Allison Neale – I Wished On the Moon
(Trio Records. TR593. CD Review by Alison Bentley)
UK alto saxophonist Allison Neale has called her latest album a ‘tribute to the great West Coast altoists’. Her choice of tunes comes from the 50s and 60s – the music from her father’s record collection that she listened to as a child.
‘If you have individuality in music, it’s something to hold on to,’ Art Pepper (one of her heroes) once told an interviewer. Neale’s arrangement of I Wished on the Moon is influenced by Pepper’s own, but right from the start you can hear she has her own winsome sound. There’s a Paul Desmond softness, with some of the springiness of his phrasing. She highlights certain notes and lets the rest of the phrase bounce off them. The unhurried swing feel allows her tone lots of space to expand into a laid-back boppiness. Resonant Emotions was written in prison by Jimmy Heath and smuggled out to be recorded in 1956 by Pepper and Chet Baker. Neale’s version is enhanced by the resonance of Nat Steele’s vibes (he plays on four tracks). In another life, Steele’s also a fine drummer and his immaculate timing adds to the sense of joie de vivre in his solo here.
How Little We Know and You’re Looking at Me are swung a little slower. The former opens with Neale sounding very like Cannonball Adderley. Bassist Julian Bury’s solo has a rich tone, the notes falling over the creak of the wood. There’s a live sound to the album enhanced by these details, just as when Leon Greening’s piano runs away at the end with some of Neale’s notes, as if they were on a gig. Neale expounds the tune of You’re Looking at Me as if she’s playing the lyrics. The tempo is luxuriantly easy, with broad brushed cymbal strokes. Greening’s solo moves brilliantly from boppy lines into grand Oscar Peterson-ish chords.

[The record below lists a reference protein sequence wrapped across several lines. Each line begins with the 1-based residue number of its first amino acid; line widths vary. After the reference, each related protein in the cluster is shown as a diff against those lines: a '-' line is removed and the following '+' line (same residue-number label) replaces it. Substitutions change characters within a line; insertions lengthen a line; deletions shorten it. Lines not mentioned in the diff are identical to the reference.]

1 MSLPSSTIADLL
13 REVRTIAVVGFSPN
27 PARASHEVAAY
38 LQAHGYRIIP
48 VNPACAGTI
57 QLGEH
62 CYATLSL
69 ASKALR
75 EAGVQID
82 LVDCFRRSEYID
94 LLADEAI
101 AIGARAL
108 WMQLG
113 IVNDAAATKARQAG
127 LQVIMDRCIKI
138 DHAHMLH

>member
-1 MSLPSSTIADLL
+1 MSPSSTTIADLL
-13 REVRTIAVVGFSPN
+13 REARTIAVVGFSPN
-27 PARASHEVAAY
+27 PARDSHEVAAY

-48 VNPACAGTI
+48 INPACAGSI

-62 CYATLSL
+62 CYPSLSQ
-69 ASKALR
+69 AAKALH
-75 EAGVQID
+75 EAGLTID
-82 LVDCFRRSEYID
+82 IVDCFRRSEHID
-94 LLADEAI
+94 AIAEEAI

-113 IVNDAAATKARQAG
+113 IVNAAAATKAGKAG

The Breeze and I has a loose rhumba feel, with some of the Spanish bolero of the original. Steve Brown’s drum sound is wonderfully full over the rumbling bass. In the ballad The Night We Called It a Day, the sax solo and whispery brushes stretch the time across the slow bass pulse like spun sugar.
There’s plenty of fizzing boppy excitement too. Art Pepper’s Chilli Pepper has a scalding tempo. Neale’s alto solo sings, with her distinctive vibrato (a little Lee Konitz?) ending her phrases elegantly like a kick of the heels. One of the album’s highlights is where she and Steele swap jubilant 4s, towards the track’s end. The two play the convoluted heads of Tristano’s 317 East 32nd St and Marty Paich’s Sidewinder (no, not the Lee Morgan tune!) together with sparkling precision. Porter’s So In Love concludes the recording with Brown and Bury’s hard-swinging pulse, Green’s bop lines racing off the leash.
This is Cool School jazz played with warmth and commitment to the music. It’s never pastiche, but a passionate reworking of the music they love.